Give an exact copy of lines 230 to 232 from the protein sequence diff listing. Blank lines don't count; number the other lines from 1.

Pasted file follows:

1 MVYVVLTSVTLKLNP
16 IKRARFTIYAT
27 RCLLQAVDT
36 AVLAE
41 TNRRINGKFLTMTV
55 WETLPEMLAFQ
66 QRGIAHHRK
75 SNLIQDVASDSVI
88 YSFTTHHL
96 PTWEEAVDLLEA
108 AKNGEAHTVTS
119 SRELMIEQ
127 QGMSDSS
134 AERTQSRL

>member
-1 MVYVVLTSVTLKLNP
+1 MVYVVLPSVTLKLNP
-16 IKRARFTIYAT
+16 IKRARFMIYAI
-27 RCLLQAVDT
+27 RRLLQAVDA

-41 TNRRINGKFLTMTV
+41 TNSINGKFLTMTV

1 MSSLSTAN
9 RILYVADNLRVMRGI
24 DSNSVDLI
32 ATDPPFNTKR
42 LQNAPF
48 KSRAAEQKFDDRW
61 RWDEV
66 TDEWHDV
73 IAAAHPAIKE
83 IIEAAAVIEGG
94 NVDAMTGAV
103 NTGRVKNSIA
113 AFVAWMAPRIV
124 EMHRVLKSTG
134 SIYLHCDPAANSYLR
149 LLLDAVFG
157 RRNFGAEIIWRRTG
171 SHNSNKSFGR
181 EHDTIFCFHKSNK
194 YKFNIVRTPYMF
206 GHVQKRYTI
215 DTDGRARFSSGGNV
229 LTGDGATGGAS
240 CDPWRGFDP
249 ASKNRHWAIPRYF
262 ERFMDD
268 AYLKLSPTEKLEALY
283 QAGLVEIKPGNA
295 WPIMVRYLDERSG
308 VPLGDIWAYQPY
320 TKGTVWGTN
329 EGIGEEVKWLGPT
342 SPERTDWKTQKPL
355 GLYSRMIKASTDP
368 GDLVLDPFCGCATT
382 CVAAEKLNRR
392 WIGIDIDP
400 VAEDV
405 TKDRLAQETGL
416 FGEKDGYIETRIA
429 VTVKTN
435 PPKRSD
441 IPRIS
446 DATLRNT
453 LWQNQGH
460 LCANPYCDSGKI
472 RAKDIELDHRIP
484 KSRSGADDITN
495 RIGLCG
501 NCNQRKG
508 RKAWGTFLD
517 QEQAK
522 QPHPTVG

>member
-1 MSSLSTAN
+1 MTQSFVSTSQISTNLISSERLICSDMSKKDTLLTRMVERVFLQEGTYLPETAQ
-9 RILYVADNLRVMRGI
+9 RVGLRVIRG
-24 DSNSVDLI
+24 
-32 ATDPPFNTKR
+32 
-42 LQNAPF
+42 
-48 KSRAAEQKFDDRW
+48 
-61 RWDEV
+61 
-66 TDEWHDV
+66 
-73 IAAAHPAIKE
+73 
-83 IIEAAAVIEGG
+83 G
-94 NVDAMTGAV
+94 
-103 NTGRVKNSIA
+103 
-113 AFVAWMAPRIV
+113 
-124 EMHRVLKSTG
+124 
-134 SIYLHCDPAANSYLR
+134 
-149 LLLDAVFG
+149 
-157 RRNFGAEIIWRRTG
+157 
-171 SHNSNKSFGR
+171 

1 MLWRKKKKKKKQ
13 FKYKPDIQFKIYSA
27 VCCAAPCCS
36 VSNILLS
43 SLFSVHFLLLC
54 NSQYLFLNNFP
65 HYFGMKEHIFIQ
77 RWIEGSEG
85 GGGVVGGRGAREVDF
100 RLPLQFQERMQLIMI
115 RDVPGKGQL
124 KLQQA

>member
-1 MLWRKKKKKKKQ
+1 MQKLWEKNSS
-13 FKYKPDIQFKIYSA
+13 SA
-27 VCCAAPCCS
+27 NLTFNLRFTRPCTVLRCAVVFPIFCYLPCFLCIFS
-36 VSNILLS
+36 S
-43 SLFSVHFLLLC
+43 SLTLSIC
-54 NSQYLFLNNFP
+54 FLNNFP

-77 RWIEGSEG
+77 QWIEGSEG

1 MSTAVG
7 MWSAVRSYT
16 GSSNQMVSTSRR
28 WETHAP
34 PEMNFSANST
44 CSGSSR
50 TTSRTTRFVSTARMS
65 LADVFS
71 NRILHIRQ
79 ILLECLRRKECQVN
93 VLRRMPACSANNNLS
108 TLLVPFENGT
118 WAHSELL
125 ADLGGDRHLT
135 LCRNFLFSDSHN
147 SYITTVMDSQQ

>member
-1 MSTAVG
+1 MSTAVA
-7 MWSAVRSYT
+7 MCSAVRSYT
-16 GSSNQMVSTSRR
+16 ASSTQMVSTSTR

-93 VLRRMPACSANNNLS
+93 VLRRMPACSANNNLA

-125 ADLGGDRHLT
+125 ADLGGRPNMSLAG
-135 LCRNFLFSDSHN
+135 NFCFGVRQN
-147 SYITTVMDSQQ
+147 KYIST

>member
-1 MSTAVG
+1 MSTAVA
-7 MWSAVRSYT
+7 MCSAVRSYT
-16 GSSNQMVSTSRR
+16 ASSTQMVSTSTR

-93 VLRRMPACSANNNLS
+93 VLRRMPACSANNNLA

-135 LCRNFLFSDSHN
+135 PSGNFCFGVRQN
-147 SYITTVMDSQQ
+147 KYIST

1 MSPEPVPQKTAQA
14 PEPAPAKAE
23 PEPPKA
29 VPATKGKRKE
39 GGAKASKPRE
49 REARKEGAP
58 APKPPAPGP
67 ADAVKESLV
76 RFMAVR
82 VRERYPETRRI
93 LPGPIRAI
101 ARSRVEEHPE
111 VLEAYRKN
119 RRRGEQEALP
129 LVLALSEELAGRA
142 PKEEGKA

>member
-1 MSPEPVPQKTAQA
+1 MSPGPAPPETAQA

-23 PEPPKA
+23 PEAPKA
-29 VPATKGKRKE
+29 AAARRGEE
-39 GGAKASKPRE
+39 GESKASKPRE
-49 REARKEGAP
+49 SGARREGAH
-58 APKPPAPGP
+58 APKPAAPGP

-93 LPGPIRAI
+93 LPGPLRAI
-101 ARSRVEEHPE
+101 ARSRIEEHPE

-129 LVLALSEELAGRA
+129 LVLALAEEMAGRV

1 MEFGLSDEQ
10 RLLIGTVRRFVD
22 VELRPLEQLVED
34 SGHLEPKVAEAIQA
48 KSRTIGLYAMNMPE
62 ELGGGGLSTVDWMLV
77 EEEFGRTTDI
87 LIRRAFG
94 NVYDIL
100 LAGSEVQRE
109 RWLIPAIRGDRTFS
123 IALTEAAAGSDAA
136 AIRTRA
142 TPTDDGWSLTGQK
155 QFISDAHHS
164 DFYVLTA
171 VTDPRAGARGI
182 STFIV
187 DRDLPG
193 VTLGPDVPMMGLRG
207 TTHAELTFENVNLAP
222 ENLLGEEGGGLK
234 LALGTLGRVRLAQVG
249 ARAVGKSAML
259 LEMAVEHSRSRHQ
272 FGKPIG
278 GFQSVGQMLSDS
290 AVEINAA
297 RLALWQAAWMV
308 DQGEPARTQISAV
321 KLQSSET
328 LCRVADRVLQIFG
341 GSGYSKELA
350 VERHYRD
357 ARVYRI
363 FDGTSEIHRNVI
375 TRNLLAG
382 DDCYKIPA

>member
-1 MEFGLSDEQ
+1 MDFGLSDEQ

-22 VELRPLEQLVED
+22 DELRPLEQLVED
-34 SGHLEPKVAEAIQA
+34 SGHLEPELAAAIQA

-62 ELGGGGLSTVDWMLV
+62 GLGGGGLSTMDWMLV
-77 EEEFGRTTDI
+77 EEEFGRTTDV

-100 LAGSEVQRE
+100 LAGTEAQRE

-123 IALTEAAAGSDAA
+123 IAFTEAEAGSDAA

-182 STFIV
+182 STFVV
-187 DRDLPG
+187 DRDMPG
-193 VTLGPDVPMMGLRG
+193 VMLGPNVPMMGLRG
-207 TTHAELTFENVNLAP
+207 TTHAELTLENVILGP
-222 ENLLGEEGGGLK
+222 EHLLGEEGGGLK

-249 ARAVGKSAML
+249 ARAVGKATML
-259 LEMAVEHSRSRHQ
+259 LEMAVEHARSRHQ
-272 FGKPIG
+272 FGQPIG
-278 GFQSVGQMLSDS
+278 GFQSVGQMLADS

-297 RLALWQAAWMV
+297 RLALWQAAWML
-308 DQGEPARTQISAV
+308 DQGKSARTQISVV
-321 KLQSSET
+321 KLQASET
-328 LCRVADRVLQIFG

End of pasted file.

109 RWLIPAIRGDRTFS
123 IALTEAAAGSDAA
136 AIRTRA